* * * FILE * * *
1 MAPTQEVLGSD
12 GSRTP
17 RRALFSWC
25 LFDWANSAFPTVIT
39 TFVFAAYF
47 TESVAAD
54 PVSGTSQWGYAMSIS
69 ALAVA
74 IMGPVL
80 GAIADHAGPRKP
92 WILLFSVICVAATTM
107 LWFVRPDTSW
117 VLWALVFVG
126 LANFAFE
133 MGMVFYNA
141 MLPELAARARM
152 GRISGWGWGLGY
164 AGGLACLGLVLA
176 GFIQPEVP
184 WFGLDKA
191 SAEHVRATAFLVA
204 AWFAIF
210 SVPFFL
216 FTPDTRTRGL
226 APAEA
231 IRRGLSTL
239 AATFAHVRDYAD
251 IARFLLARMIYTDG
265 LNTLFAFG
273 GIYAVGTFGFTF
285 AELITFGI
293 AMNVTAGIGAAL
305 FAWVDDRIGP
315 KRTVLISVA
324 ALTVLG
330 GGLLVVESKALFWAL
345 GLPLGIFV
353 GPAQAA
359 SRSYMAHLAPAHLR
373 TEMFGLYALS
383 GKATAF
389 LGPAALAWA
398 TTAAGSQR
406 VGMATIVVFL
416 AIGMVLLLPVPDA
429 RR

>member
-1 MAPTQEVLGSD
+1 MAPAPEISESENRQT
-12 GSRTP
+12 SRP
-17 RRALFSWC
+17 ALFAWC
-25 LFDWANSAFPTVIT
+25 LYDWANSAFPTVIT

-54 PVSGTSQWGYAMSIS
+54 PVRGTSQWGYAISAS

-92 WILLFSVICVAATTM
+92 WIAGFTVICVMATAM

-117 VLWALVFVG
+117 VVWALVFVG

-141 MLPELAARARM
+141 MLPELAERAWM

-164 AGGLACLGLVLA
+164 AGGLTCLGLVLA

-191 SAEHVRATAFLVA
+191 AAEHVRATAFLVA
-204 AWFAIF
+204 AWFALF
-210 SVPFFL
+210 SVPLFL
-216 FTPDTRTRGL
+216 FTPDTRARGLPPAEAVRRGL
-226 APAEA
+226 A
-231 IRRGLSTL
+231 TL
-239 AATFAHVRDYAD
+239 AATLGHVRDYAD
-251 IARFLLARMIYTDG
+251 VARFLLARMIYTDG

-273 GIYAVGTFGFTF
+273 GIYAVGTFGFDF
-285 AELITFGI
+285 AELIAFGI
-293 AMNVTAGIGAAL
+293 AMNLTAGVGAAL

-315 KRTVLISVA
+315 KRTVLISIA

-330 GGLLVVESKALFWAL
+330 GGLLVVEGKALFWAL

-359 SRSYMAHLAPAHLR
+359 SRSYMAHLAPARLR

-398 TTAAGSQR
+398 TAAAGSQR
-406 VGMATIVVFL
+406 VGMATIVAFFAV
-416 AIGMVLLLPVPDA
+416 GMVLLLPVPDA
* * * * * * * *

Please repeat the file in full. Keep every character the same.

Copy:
1 MAPTQEVLGSD
12 GSRTP
17 RRALFSWC
25 LFDWANSAFPTVIT
39 TFVFAAYF
47 TESVAAD
54 PVSGTSQWGYAMSIS
69 ALAVA
74 IMGPVL
80 GAIADHAGPRKP
92 WILLFSVICVAATTM
107 LWFVRPDTSW
117 VLWALVFVG
126 LANFAFE
133 MGMVFYNA
141 MLPELAARARM
152 GRISGWGWGLGY
164 AGGLACLGLVLA
176 GFIQPEVP
184 WFGLDKA
191 SAEHVRATAFLVA
204 AWFAIF
210 SVPFFL
216 FTPDTRTRGL
226 APAEA
231 IRRGLSTL
239 AATFAHVRDYAD
251 IARFLLARMIYTDG
265 LNTLFAFG
273 GIYAVGTFGFTF
285 AELITFGI
293 AMNVTAGIGAAL
305 FAWVDDRIGP
315 KRTVLISVA
324 ALTVLG
330 GGLLVVESKALFWAL
345 GLPLGIFV
353 GPAQAA
359 SRSYMAHLAPAHLR
373 TEMFGLYALS
383 GKATAF
389 LGPAALAWA
398 TTAAGSQR
406 VGMATIVVFL
416 AIGMVLLLPVPDA
429 RR

>member
-1 MAPTQEVLGSD
+1 MAPAPEISESENRQT
-12 GSRTP
+12 SRP
-17 RRALFSWC
+17 ALFAWC
-25 LFDWANSAFPTVIT
+25 LYDWANSAFPTVIT

-54 PVSGTSQWGYAMSIS
+54 PVRGTSQWGYAISAS

-92 WILLFSVICVAATTM
+92 WIAGFTVICVMATAM

-117 VLWALVFVG
+117 VVWALVFVG

-141 MLPELAARARM
+141 MLPELAERAWM

-164 AGGLACLGLVLA
+164 AGGLTCLGLVLA

-191 SAEHVRATAFLVA
+191 AAEHVRATAFLVA
-204 AWFAIF
+204 AWFALF
-210 SVPFFL
+210 SVPLFL
-216 FTPDTRTRGL
+216 FTPDTRARGLPPAEAVRRGL
-226 APAEA
+226 A
-231 IRRGLSTL
+231 TL
-239 AATFAHVRDYAD
+239 AATLGHVRDYAD
-251 IARFLLARMIYTDG
+251 VARFLLARMIYTDG

-273 GIYAVGTFGFTF
+273 GIYAVGTFGFDF
-285 AELITFGI
+285 AELIAFGI
-293 AMNVTAGIGAAL
+293 AMNLTAGVGAAL

-315 KRTVLISVA
+315 KRTVLISIA

-330 GGLLVVESKALFWAL
+330 GGLLVVEGKALFWAL

-359 SRSYMAHLAPAHLR
+359 SRSYMAHLAPARLR

-398 TTAAGSQR
+398 TAAAGSQR
-406 VGMATIVVFL
+406 VGMATIVAFFAV
-416 AIGMVLLLPVPDA
+416 GMVLLLPVPDA